“You will persevere! You will strive on! You will fight! You will succeed! You will reach the outcast realm of Mendrax the Malevolent, and you will show Nicholas the way into the garden of time! You will not stop! You will not give up! You will not doubt because you are the handpicked dudes and dades of the Higher-ups, and you will exceed their expectations! Do you hear? You are the chosen!” Doctor Lee buzzed around from face to face as he delivered this overly theatrical speech. It had little effect on anyone in the group, except for Fwish and Fwik who were on their feet applauding. I couldn’t tell if they were actually excited or if they were just trying to see how far the beetle would go with this slightly ridiculous encouragement. It seemed as though Dr. Lee thought he was campaigning for election.
“While I think the beetle has a loose screw somewhere, he’s essentially right. We all knew what we were signing on for when the Higher-ups requested us. We all had the chance to say no. Realize the weight of this my friends. Never are Umbili given the chance to refuse a request from the Higher-ups! We all got that chance and we all turned it down. We knew that death was almost a certainty. Even if Mendrax has more waiting down the road, we’ll be ready. So straighten up, set your mind, and let’s all get some rest. We still have a long journey ahead of us.” Chak sounded confident and authoritative, and evidently authoritative is what the group needed, because they all murmured their agreement and retired to their tents.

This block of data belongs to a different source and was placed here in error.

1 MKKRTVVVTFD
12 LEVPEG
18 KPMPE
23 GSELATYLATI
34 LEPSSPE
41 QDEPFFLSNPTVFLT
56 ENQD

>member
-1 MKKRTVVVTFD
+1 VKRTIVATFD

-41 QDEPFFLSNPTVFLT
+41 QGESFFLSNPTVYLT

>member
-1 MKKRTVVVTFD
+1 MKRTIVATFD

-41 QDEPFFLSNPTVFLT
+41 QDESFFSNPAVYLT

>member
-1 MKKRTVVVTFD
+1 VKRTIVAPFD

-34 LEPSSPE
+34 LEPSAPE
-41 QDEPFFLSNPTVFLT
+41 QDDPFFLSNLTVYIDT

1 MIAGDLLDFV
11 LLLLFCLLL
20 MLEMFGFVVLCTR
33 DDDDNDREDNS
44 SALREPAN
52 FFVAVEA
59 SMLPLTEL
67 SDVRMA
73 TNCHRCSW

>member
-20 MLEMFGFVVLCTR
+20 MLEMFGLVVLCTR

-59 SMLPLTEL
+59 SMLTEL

It was a quiet night as the group dispersed. The crackle of the fire was comforting and warm. I could hear crickets in the jungle singing their songs to the night, and an owl sat perched on the edge of the tree line, watching us. After a while, Brew, Plink, and Flye were the only ones left with me sitting around the fire. We shared the silence for a long time until I couldn’t bear it anymore.